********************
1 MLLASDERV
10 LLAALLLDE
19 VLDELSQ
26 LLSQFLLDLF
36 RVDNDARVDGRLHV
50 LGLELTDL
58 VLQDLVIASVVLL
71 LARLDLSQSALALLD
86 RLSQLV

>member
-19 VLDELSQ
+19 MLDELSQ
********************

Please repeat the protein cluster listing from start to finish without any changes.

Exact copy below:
1 MLLASDERV
10 LLAALLLDE
19 VLDELSQ
26 LLSQFLLDLF
36 RVDNDARVDGRLHV
50 LGLELTDL
58 VLQDLVIASVVLL
71 LARLDLSQSALALLD
86 RLSQLV

>member
-19 VLDELSQ
+19 MLDELSQ